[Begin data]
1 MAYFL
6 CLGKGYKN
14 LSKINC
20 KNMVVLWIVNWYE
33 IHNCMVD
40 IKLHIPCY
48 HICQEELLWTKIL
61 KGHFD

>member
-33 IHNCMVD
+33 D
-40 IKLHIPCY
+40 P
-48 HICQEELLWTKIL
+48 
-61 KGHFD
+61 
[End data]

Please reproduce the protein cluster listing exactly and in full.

1 MAYFL
6 CLGKGYKN
14 LSKINC
20 KNMVVLWIVNWYE
33 IHNCMVD
40 IKLHIPCY
48 HICQEELLWTKIL
61 KGHFD

>member
-33 IHNCMVD
+33 D
-40 IKLHIPCY
+40 P
-48 HICQEELLWTKIL
+48 
-61 KGHFD
+61 